The Hardy-Weinberg principle (HWP) (also Hardy-Weinberg equilibrium or HWE) states that, under certain conditions, after one generation of random mating, the genotype frequencies at a single gene (or locus) will become fixed at a particular equilibrium value. It also specifies that those equilibrium frequencies can be represented as a simple function of the allele frequencies at that locus. In the simplest case of a single locus with two alleles A and a with allele frequencies of p and q, respectively, the HWP predicts that the genotypic frequencies for the AA homozygote to be p^{2}, the Aa heterozygote to be 2pq and the other aa homozygote to be q^{2}.
The Hardy-Weinberg principle is an expression of the notion of a population in "genetic equilibrium" and is a basic principle of population genetics. First formulated independently in 1908 by English mathematician G. H. Hardy and German physician Wilhelm Weinberg the original assumptions for Hardy-Weinberg equilibrium (HWE) were that populations are:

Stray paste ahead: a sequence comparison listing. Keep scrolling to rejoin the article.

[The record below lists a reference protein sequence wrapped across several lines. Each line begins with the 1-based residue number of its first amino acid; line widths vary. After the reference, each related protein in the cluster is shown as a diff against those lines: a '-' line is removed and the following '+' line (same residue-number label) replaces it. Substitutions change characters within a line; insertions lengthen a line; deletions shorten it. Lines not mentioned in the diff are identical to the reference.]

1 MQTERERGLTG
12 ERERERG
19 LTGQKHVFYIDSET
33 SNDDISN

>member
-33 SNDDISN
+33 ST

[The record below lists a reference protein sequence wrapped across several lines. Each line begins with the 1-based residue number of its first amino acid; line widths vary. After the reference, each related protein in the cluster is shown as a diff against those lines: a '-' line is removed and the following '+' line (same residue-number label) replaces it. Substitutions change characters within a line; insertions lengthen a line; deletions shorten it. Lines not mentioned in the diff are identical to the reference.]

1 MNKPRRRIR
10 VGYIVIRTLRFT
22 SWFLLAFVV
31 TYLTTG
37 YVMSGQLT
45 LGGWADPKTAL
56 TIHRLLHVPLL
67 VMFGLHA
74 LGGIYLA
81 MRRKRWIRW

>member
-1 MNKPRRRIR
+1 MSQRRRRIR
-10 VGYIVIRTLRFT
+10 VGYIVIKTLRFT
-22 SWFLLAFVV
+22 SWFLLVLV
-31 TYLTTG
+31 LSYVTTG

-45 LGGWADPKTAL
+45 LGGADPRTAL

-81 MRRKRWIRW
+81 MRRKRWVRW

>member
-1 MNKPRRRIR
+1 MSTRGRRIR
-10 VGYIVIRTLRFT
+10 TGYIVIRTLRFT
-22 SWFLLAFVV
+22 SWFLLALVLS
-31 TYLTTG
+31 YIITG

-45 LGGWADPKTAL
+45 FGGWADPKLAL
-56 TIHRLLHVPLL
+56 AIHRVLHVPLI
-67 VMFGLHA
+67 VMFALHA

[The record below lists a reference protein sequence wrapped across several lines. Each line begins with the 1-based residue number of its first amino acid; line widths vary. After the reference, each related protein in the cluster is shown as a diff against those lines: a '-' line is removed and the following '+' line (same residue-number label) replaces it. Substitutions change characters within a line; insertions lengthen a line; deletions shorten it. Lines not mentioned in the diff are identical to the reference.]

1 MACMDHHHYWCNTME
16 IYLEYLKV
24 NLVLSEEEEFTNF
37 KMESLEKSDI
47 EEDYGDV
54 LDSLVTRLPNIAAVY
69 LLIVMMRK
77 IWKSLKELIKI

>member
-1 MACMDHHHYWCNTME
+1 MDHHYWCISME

- diploid
- sexually reproducing
- randomly mating
Derivation of the Hardy-Weinberg principle
A more statistical description for the HWP, is that the alleles for the next generation for any given individual are chosen independently. Consider two alleles, A and a, with frequencies p and q, respectively, in the population then the different ways to form new genotypes can be derived using a Punnett square, where the size of each cell is proportional to the fraction of each genotypes in the next generation:
Females | |||
---|---|---|---|
A (p) | a (q) | ||
Males | A (p) | AA (p^{2}) | Aa (pq) |
a (q) | aA (qp) | aa (q^{2}) |
So the final three possible genotype frequencies, in the offspring, if the alleles are drawn independently become:
- p^{2} (AA)
- 2pq (Aa)
- q^{2} (aa)
- 2p_{i}p_{j} if i≠j and;
- p_{i}^{2} if i=j.